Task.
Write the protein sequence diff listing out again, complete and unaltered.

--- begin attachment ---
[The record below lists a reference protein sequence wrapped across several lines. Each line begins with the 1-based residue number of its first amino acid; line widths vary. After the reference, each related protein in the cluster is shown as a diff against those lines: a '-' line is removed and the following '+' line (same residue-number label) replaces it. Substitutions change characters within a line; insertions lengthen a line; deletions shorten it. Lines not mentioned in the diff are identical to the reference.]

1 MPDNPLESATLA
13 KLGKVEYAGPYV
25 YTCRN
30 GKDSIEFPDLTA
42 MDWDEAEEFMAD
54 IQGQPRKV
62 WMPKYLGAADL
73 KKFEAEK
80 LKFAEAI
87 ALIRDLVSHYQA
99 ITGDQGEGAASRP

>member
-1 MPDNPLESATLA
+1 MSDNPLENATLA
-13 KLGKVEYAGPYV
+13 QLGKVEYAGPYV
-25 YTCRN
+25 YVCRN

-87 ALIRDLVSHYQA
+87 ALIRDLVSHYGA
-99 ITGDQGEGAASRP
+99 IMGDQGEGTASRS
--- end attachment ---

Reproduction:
[The record below lists a reference protein sequence wrapped across several lines. Each line begins with the 1-based residue number of its first amino acid; line widths vary. After the reference, each related protein in the cluster is shown as a diff against those lines: a '-' line is removed and the following '+' line (same residue-number label) replaces it. Substitutions change characters within a line; insertions lengthen a line; deletions shorten it. Lines not mentioned in the diff are identical to the reference.]

1 MPDNPLESATLA
13 KLGKVEYAGPYV
25 YTCRN
30 GKDSIEFPDLTA
42 MDWDEAEEFMAD
54 IQGQPRKV
62 WMPKYLGAADL
73 KKFEAEK
80 LKFAEAI
87 ALIRDLVSHYQA
99 ITGDQGEGAASRP

>member
-1 MPDNPLESATLA
+1 MSDNPLENATLA
-13 KLGKVEYAGPYV
+13 QLGKVEYAGPYV
-25 YTCRN
+25 YVCRN

-87 ALIRDLVSHYQA
+87 ALIRDLVSHYGA
-99 ITGDQGEGAASRP
+99 IMGDQGEGTASRS